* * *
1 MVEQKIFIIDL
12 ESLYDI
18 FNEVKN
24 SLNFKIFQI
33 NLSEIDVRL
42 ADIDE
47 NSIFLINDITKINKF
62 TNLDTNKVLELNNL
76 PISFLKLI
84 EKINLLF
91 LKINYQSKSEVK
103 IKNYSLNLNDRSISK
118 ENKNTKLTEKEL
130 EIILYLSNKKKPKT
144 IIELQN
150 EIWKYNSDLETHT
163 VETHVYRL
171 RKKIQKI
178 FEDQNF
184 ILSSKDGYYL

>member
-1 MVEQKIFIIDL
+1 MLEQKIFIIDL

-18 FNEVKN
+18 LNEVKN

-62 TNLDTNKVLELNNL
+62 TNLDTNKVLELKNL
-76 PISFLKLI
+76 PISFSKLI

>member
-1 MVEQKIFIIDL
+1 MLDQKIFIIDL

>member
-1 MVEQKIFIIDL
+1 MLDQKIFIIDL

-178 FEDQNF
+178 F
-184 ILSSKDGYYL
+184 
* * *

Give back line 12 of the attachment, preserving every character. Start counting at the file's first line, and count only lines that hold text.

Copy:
103 IKNYSLNLNDRSISK